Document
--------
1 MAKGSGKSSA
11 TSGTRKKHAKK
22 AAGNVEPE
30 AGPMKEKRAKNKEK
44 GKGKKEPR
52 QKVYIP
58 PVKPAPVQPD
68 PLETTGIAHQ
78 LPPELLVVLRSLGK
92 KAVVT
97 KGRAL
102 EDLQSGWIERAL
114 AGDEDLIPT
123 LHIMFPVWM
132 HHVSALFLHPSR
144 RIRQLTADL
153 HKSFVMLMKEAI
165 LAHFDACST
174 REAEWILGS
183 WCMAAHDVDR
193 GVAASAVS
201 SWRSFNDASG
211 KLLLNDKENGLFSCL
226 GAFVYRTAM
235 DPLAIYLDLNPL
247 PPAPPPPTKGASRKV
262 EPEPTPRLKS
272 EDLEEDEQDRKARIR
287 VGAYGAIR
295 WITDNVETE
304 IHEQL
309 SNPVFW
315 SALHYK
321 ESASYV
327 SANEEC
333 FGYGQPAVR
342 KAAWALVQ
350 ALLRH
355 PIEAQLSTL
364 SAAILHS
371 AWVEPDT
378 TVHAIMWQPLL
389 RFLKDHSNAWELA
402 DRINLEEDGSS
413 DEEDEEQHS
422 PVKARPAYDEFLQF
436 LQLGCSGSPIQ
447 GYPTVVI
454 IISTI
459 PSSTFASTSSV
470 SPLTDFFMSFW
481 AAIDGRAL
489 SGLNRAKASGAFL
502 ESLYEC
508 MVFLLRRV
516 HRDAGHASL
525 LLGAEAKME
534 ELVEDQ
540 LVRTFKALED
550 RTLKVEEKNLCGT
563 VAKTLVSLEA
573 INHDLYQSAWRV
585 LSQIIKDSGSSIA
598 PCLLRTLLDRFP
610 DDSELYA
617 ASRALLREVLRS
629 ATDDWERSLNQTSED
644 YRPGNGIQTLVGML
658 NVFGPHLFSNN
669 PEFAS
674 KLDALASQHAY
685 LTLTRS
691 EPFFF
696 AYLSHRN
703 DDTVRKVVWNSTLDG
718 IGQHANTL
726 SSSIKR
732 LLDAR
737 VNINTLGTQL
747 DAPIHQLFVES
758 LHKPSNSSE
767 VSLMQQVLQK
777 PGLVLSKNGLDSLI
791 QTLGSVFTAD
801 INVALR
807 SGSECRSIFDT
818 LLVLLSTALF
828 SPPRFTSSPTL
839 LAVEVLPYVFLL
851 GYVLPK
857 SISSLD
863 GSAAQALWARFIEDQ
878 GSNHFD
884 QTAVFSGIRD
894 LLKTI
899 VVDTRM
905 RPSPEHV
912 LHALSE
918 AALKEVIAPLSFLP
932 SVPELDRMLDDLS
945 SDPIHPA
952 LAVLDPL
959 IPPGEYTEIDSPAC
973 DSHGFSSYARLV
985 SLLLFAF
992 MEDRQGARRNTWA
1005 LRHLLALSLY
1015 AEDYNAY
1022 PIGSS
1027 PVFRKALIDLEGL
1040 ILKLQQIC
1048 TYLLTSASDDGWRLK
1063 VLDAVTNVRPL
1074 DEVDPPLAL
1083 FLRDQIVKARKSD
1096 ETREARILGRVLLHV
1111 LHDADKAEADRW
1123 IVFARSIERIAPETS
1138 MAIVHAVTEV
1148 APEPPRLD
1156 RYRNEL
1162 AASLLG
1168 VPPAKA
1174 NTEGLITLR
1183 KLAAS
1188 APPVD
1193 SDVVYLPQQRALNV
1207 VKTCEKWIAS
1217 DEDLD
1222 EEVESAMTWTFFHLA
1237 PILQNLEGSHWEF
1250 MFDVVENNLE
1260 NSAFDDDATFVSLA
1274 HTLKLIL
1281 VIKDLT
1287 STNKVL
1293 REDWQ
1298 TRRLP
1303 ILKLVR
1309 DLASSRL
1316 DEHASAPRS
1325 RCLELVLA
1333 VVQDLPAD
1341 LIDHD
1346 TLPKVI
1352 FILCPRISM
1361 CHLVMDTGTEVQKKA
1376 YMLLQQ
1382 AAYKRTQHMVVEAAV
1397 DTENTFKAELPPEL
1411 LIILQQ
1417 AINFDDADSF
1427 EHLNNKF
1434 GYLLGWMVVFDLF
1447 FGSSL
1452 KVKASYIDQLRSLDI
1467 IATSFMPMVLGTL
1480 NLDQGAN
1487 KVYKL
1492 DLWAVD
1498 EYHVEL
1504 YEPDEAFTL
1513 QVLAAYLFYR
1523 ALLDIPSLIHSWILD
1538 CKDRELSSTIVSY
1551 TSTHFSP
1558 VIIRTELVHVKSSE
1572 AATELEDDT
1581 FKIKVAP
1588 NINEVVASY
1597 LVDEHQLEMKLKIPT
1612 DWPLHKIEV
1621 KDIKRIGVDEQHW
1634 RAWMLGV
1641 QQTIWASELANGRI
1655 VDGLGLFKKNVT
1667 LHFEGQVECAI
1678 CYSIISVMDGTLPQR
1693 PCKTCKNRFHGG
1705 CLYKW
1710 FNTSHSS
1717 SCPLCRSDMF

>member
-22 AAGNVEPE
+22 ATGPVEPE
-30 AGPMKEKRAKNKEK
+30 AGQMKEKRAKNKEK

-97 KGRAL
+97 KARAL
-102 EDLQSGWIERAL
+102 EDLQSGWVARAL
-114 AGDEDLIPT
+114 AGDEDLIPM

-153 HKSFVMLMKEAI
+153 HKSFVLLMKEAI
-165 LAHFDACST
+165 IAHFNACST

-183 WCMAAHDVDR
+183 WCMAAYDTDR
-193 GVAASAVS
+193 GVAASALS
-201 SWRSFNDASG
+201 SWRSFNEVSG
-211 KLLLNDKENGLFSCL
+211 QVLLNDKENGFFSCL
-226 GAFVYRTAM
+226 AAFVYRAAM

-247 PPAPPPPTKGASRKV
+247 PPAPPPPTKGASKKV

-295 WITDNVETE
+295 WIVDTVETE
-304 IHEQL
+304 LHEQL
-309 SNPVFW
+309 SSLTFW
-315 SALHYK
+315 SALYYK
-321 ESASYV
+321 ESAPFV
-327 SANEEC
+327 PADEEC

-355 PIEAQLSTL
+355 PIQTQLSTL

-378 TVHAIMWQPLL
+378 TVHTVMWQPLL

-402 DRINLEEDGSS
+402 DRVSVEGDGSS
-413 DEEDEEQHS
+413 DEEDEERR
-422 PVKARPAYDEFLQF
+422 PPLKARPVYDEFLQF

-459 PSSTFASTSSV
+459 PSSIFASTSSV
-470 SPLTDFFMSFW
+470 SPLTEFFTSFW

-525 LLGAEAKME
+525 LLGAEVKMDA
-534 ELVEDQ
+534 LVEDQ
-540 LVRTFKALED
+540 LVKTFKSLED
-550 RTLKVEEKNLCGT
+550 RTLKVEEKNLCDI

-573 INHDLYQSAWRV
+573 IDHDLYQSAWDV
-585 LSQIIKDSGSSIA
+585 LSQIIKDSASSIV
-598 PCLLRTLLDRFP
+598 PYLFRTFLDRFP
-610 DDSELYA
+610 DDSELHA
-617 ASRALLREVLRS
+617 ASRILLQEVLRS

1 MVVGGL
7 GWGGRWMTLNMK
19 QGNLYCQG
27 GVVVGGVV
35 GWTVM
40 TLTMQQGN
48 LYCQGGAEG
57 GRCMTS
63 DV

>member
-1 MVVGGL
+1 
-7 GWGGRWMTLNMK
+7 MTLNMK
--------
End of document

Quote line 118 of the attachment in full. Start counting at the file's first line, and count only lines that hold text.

1123 IVFARSIERIAPETS